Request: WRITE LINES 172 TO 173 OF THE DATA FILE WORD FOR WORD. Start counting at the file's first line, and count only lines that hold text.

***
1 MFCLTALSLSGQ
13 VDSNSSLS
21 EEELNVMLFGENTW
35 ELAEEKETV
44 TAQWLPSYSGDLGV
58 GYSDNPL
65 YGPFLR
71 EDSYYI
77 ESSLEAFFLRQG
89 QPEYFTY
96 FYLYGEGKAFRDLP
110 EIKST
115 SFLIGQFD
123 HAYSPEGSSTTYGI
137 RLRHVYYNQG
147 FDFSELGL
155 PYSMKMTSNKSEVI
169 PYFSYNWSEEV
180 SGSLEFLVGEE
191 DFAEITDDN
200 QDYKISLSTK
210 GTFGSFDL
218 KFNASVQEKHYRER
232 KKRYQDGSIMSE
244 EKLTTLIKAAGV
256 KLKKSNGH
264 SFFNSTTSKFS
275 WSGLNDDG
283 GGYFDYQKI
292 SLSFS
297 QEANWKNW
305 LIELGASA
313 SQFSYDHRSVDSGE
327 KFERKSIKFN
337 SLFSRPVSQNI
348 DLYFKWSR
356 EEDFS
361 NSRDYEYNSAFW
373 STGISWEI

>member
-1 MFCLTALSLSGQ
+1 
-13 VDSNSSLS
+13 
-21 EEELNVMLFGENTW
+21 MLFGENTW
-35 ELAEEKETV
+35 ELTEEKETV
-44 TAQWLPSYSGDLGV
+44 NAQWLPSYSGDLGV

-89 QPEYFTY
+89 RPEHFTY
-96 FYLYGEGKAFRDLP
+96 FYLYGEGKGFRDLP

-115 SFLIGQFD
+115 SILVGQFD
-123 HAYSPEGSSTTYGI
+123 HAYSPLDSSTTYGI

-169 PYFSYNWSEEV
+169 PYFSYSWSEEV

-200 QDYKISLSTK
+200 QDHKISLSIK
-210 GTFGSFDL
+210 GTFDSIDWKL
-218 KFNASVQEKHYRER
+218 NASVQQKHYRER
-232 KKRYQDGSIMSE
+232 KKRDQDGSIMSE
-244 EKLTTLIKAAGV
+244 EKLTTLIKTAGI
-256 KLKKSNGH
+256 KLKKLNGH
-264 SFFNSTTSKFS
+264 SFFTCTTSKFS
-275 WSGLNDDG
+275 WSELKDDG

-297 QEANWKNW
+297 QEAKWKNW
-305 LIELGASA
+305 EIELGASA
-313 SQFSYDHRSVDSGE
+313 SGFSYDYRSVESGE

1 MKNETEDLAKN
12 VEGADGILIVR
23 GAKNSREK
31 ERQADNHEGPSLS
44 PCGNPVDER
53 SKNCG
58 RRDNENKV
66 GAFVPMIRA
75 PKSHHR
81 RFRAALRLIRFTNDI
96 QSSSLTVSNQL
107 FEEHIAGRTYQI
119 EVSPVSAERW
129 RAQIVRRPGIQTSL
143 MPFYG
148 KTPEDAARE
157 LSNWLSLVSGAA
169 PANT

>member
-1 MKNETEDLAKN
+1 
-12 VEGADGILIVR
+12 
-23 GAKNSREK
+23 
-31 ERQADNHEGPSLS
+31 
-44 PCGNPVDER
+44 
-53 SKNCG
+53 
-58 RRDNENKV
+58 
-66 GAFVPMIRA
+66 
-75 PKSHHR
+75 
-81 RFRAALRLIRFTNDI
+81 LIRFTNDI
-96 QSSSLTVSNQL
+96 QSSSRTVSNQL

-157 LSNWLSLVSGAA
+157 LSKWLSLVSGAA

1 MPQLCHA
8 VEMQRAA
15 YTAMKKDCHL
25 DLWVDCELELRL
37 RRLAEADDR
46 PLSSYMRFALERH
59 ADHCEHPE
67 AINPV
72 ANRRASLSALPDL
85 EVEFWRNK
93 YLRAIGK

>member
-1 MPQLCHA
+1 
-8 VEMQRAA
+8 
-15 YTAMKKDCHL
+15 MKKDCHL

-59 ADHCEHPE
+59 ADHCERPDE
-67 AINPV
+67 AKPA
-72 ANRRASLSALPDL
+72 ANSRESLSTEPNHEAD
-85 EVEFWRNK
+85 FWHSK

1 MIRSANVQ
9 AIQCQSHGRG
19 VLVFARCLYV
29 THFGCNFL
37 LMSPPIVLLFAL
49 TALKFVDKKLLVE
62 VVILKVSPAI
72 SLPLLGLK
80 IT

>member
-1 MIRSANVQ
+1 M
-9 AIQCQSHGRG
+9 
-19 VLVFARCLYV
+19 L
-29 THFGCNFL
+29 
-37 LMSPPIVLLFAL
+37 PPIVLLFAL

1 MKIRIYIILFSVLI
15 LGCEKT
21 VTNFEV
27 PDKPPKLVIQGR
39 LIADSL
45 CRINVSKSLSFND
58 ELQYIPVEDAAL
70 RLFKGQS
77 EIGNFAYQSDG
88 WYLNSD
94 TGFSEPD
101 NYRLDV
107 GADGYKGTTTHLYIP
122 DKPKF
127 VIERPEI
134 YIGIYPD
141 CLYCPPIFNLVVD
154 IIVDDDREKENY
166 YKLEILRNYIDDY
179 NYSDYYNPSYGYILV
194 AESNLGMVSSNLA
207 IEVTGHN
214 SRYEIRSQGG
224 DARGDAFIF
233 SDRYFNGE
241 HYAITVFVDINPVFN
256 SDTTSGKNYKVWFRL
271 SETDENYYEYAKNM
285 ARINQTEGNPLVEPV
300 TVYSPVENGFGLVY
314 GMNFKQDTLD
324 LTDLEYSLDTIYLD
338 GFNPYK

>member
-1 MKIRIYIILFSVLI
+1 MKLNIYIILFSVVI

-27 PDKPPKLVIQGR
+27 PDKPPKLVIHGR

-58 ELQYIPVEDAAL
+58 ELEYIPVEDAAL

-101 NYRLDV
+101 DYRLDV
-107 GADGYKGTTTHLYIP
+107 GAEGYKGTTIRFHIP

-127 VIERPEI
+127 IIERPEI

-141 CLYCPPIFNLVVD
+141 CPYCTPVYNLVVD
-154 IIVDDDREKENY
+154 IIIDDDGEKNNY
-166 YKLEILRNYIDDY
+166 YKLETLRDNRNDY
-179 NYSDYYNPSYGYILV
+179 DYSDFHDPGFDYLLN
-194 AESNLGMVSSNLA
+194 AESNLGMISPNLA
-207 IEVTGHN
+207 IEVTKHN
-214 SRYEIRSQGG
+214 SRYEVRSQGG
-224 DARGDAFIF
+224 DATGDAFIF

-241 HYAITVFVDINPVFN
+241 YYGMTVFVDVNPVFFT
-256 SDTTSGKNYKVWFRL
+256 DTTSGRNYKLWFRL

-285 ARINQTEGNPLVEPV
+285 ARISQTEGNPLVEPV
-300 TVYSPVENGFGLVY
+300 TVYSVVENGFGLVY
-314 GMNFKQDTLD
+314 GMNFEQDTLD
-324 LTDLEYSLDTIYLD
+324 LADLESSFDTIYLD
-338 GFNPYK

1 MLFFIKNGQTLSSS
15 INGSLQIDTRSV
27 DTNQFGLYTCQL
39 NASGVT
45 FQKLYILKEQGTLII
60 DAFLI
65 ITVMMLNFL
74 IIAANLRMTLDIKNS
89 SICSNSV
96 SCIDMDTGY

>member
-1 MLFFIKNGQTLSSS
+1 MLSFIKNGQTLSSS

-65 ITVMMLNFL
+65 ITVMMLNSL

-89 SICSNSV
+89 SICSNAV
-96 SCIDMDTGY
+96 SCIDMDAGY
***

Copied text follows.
1 MKIRIYIILFSVLI
15 LGCEKT